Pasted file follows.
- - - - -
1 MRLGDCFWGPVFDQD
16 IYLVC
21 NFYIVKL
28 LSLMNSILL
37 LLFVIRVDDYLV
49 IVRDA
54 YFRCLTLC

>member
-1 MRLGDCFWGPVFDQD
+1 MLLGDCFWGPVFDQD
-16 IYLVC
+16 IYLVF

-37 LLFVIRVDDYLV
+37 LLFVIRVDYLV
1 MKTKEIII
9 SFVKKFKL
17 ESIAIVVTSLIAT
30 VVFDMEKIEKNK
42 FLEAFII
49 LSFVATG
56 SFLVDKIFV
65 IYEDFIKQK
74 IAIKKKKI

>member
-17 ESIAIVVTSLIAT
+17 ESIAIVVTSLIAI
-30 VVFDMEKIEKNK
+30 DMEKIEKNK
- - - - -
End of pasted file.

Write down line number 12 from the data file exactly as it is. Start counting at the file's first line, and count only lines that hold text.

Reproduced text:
+16 IYLVF